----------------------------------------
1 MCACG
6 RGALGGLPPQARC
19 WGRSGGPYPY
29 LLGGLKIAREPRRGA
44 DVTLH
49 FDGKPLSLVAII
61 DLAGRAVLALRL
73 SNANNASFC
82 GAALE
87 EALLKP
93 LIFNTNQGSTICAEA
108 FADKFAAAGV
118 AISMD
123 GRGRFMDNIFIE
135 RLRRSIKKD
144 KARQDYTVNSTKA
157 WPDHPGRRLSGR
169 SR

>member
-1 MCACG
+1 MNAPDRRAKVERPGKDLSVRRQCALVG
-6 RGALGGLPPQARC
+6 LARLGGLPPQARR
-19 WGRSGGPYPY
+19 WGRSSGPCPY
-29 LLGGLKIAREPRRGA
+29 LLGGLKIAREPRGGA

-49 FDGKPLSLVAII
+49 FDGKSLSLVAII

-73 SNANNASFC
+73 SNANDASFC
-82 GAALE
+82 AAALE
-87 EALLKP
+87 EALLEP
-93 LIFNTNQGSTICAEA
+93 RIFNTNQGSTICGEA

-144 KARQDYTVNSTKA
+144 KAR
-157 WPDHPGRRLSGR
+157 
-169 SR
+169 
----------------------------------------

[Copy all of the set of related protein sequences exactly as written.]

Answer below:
1 MCACG
6 RGALGGLPPQARC
19 WGRSGGPYPY
29 LLGGLKIAREPRRGA
44 DVTLH
49 FDGKPLSLVAII
61 DLAGRAVLALRL
73 SNANNASFC
82 GAALE
87 EALLKP
93 LIFNTNQGSTICAEA
108 FADKFAAAGV
118 AISMD
123 GRGRFMDNIFIE
135 RLRRSIKKD
144 KARQDYTVNSTKA
157 WPDHPGRRLSGR
169 SR

>member
-1 MCACG
+1 MNAPDRRAKVERPGKDLSVRRQCALVG
-6 RGALGGLPPQARC
+6 LARLGGLPPQARR
-19 WGRSGGPYPY
+19 WGRSSGPCPY
-29 LLGGLKIAREPRRGA
+29 LLGGLKIAREPRGGA

-49 FDGKPLSLVAII
+49 FDGKSLSLVAII

-73 SNANNASFC
+73 SNANDASFC
-82 GAALE
+82 AAALE
-87 EALLKP
+87 EALLEP
-93 LIFNTNQGSTICAEA
+93 RIFNTNQGSTICGEA

-144 KARQDYTVNSTKA
+144 KAR
-157 WPDHPGRRLSGR
+157 
-169 SR
+169 